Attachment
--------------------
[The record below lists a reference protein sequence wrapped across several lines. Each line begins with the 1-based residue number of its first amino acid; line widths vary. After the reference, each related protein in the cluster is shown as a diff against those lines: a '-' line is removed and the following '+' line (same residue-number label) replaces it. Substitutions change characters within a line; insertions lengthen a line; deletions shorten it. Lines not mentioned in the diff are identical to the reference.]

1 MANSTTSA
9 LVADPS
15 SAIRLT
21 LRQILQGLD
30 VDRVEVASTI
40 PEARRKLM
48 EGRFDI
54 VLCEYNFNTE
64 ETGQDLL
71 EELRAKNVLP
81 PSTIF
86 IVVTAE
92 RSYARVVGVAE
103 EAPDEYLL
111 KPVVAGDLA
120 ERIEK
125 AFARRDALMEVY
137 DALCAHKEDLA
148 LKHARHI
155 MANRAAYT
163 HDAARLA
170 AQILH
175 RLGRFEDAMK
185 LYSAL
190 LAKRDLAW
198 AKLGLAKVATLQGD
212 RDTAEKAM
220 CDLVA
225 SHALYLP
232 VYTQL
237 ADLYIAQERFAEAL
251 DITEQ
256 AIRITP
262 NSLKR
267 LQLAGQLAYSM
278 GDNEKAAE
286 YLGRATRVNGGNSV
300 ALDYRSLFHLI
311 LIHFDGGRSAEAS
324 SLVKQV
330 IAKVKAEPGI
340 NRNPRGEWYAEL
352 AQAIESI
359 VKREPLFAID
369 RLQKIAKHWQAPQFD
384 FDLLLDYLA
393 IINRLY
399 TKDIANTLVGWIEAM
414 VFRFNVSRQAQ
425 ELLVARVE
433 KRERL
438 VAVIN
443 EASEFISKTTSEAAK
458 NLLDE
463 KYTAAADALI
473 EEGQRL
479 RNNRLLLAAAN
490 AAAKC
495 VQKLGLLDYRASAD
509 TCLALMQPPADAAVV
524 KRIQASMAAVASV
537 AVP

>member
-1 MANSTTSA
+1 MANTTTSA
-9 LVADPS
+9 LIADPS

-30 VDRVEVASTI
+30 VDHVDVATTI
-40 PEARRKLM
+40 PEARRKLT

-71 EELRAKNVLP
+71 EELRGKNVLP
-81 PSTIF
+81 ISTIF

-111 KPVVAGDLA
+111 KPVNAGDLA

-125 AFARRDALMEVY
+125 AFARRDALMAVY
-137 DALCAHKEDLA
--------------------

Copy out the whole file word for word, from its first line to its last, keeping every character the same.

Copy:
[The record below lists a reference protein sequence wrapped across several lines. Each line begins with the 1-based residue number of its first amino acid; line widths vary. After the reference, each related protein in the cluster is shown as a diff against those lines: a '-' line is removed and the following '+' line (same residue-number label) replaces it. Substitutions change characters within a line; insertions lengthen a line; deletions shorten it. Lines not mentioned in the diff are identical to the reference.]

1 MANSTTSA
9 LVADPS
15 SAIRLT
21 LRQILQGLD
30 VDRVEVASTI
40 PEARRKLM
48 EGRFDI
54 VLCEYNFNTE
64 ETGQDLL
71 EELRAKNVLP
81 PSTIF
86 IVVTAE
92 RSYARVVGVAE
103 EAPDEYLL
111 KPVVAGDLA
120 ERIEK
125 AFARRDALMEVY
137 DALCAHKEDLA
148 LKHARHI
155 MANRAAYT
163 HDAARLA
170 AQILH
175 RLGRFEDAMK
185 LYSAL
190 LAKRDLAW
198 AKLGLAKVATLQGD
212 RDTAEKAM
220 CDLVA
225 SHALYLP
232 VYTQL
237 ADLYIAQERFAEAL
251 DITEQ
256 AIRITP
262 NSLKR
267 LQLAGQLAYSM
278 GDNEKAAE
286 YLGRATRVNGGNSV
300 ALDYRSLFHLI
311 LIHFDGGRSAEAS
324 SLVKQV
330 IAKVKAEPGI
340 NRNPRGEWYAEL
352 AQAIESI
359 VKREPLFAID
369 RLQKIAKHWQAPQFD
384 FDLLLDYLA
393 IINRLY
399 TKDIANTLVGWIEAM
414 VFRFNVSRQAQ
425 ELLVARVE
433 KRERL
438 VAVIN
443 EASEFISKTTSEAAK
458 NLLDE
463 KYTAAADALI
473 EEGQRL
479 RNNRLLLAAAN
490 AAAKC
495 VQKLGLLDYRASAD
509 TCLALMQPPADAAVV
524 KRIQASMAAVASV
537 AVP

>member
-1 MANSTTSA
+1 MANTTTSA
-9 LVADPS
+9 LIADPS

-30 VDRVEVASTI
+30 VDHVDVATTI
-40 PEARRKLM
+40 PEARRKLT

-71 EELRAKNVLP
+71 EELRGKNVLP
-81 PSTIF
+81 ISTIF

-111 KPVVAGDLA
+111 KPVNAGDLA

-125 AFARRDALMEVY
+125 AFARRDALMAVY
-137 DALCAHKEDLA